Is Trump's renewed attack on the Affordable Care Act a blessing in disguise for Democrats?

By setting his sights on "Obamacare" this weekend, the Republican presidential front-runner may have accidentally given Biden an early holiday present

Stethoscope tied into a noose
(Image credit: Illustrated / Getty Images)

It's been more than a decade since then-President Barack Obama signed the Affordable Care Act, his signature legislative accomplishment, into law. Since then, Republicans in the House and Senate have spent years trying to repeal some, if not all, of the massive health care infrastructure that provided medical insurance coverage to more than 40 million Americans in 2023 alone, according to an estimate from the Department of Health and Human Services. After wielding their repeal efforts as a perennial campaign cudgel for the better part of the 2010s, the 2022 midterms elections were "the first [time] in more than a decade" Republicans didn't make erasing the ACA a tentpole issue, NBC News reported, citing the "diminished appetite" for that particular fight from a GOP resigned to the fact that Obamacare seems here to stay.

As the 2024 general elections ramp up in earnest however, the relative lull of 2022's ACA detente appears at risk of being labeled a fluke, as GOP front-runner former President Donald Trump insists on making his predecessor's battle-tested legislation a campaign issue once again. Calling it "not good Healthcare," in a post on his Truth Social network this weekend, Trump claimed to be "seriously looking at alternatives" while urging fellow Republicans to "never give up!" on efforts to repeal the law. 

By all indications, Democrats are thrilled. With KFF Polling showing the ACA's popularity at an all-time high this year, President Joe Biden and his allies have welcomed what they see as an easily winnable fight of the Republican front-runner's own making. 

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So is Trump's latest broadside against Obamacare the gift Democrats think it is?

What the commentators said

Donald Trump can "can say whatever he wants," Delaware Sen. Tom Carper (D) told the conservative Washington Examiner, adding the ACA "ain't going away," and that raising the issue in the 2024 elections might "work out in ways that he will not like."

Trump is "inviting a political fight he's very likely to lose," agreed MSNBC's Steve Benen. The 2017 Republican push to repeal the legislation was a "disaster for the party, which Democrats exploited" when they retook the House majority the following year. Zeroing in on Trump's claim to be exploring ACA alternatives, Benen called the line "laughable," noting that the former president had repeatedly made similar promises "that always went unmet."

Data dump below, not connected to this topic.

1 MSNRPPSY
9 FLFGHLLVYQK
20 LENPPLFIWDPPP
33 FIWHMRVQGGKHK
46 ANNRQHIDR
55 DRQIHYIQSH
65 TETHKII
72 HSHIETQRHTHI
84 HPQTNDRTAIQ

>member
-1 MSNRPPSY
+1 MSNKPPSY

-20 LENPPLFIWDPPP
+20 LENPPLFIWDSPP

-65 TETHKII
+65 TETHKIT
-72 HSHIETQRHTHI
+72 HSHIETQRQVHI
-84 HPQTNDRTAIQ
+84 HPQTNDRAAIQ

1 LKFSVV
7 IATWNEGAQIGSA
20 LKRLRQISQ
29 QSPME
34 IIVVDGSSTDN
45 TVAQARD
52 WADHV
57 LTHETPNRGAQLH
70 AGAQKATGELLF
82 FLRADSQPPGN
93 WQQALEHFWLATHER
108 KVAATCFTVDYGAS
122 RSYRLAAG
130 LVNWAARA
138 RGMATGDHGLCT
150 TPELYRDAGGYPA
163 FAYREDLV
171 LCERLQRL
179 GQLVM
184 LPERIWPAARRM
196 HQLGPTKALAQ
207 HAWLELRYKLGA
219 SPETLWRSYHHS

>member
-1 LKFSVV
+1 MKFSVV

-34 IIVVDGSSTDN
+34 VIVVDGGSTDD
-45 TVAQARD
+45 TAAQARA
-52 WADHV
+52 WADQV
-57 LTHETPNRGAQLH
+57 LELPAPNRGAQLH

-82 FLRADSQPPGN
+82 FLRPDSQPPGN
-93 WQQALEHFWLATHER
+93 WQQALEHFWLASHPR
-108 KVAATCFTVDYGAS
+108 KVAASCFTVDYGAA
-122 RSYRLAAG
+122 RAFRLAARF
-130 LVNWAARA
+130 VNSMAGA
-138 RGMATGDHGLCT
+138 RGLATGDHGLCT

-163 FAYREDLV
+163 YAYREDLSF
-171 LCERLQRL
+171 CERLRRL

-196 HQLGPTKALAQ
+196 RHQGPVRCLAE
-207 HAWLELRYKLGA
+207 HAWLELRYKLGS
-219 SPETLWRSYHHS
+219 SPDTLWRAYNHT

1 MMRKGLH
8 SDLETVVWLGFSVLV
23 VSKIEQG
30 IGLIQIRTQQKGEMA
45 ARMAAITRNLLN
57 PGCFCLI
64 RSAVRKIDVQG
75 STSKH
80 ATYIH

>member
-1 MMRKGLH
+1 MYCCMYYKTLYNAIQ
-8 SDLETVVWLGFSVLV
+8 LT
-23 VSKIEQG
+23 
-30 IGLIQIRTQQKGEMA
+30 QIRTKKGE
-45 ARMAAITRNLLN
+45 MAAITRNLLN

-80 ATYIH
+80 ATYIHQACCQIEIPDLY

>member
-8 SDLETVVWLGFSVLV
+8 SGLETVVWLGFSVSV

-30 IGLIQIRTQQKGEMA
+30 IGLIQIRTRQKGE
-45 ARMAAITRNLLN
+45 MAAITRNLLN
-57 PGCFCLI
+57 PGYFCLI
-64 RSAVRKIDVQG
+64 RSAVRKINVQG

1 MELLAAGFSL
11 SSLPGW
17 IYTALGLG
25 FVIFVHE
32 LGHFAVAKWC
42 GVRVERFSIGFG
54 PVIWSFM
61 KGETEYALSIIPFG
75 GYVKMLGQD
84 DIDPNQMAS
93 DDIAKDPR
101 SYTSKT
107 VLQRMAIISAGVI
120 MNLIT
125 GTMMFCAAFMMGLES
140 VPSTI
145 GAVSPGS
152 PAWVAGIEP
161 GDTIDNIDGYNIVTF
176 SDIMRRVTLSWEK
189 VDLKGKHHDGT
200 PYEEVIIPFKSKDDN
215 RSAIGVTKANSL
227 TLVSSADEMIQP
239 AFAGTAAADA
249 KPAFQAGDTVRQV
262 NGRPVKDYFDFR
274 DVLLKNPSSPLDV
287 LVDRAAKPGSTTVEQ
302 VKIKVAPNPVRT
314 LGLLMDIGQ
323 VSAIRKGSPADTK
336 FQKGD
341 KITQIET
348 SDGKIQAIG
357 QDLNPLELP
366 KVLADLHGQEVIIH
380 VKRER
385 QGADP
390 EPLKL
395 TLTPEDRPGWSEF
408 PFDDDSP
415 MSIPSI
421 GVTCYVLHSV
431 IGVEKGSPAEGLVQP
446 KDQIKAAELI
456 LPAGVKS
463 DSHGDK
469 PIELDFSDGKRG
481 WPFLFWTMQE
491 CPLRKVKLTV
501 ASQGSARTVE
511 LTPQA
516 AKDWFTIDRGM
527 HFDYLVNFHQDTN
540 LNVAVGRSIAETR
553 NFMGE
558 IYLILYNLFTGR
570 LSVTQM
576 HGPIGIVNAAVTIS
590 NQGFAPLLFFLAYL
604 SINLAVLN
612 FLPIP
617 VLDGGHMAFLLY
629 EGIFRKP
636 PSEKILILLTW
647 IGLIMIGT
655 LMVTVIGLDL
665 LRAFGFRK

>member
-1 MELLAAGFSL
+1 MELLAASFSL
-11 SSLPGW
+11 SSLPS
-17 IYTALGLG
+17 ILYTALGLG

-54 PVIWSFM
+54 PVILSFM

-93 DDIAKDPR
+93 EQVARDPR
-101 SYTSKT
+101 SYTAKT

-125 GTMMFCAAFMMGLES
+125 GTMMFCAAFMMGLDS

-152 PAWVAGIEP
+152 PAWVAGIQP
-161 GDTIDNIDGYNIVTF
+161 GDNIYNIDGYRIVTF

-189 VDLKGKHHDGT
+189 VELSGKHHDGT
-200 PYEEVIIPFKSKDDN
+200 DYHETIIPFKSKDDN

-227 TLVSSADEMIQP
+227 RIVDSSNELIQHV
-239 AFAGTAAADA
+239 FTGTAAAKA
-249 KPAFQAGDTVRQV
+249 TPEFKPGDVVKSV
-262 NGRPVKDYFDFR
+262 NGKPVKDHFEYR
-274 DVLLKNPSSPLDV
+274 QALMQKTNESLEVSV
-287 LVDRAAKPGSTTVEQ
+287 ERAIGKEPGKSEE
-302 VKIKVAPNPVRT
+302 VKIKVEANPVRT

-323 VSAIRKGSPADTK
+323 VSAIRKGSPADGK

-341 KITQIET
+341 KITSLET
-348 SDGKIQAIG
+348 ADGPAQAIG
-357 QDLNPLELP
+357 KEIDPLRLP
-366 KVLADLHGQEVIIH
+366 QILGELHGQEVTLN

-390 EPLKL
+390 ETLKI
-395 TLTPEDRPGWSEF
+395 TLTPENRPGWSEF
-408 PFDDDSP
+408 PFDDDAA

Acknowledging both the unfulfilled repetition of Trump's promises, as well as the potential risk they nevertheless represent, Biden himself weighed in on his likely general election opponent's comments at a White House event on Monday, exclaiming "they just don't give up."

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Behind the scenes, the Biden camp has moved even more aggressively to capitalize on what they see as an opening for the president, happily "ced[ing] its programming decisions to Mr. Trump." The New York Times reported, saying the campaign had "altered its previous plans" to focus on "amplifying" Trump's attack on the ACA. Trump is "making this easy for us," Biden campaign Communications Director Michael Tyler told the paper, which claimed that Trump's lurch into attacking the ACA "surprised even his own aides." 

Writing in The Washington Post that "Obamacare has changed a lot since it was first enacted, partly because of Trump," self-admitted ACA skeptic Ramesh Ponnuru, an editor at the conservative National Review, nevertheless concluded that "considering Obamacare in isolation from the rest of the health-care system makes no sense" and will make even less should Trump follow through on his pledge. 

What next? 

Biden's "expedited plans" to highlight Trump's health care comments have already begun, The Washington Post reported, predicting the president's campaign will "run new TV ads this week in swing states" both highlighting the administration's work lowering prescription drug costs, and Trump's remarks. The campaign is also "digging through the archives to resurface Trump's attempts over the years to terminate the law."

Meanwhile, though Trump's much-promised Obamacare alternative has yet to materialize from the former president's campaign itself, "conservative policy groups staffed by Trump alumni" have already begun working on health care proposals should a Republican win the White House next year, Axios reported. 

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